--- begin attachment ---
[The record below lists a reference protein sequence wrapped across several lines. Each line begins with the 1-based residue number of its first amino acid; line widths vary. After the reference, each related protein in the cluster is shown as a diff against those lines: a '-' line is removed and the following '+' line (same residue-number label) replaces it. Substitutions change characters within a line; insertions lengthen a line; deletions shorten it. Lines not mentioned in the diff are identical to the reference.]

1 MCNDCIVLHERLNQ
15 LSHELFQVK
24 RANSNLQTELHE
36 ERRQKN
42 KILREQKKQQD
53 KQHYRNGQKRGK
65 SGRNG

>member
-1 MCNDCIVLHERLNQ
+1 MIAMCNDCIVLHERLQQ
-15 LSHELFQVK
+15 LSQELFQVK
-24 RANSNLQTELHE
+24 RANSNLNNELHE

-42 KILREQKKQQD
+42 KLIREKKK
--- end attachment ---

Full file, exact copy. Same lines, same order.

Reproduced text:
[The record below lists a reference protein sequence wrapped across several lines. Each line begins with the 1-based residue number of its first amino acid; line widths vary. After the reference, each related protein in the cluster is shown as a diff against those lines: a '-' line is removed and the following '+' line (same residue-number label) replaces it. Substitutions change characters within a line; insertions lengthen a line; deletions shorten it. Lines not mentioned in the diff are identical to the reference.]

1 MCNDCIVLHERLNQ
15 LSHELFQVK
24 RANSNLQTELHE
36 ERRQKN
42 KILREQKKQQD
53 KQHYRNGQKRGK
65 SGRNG

>member
-1 MCNDCIVLHERLNQ
+1 MIAMCNDCIVLHERLQQ
-15 LSHELFQVK
+15 LSQELFQVK
-24 RANSNLQTELHE
+24 RANSNLNNELHE

-42 KILREQKKQQD
+42 KLIREKKK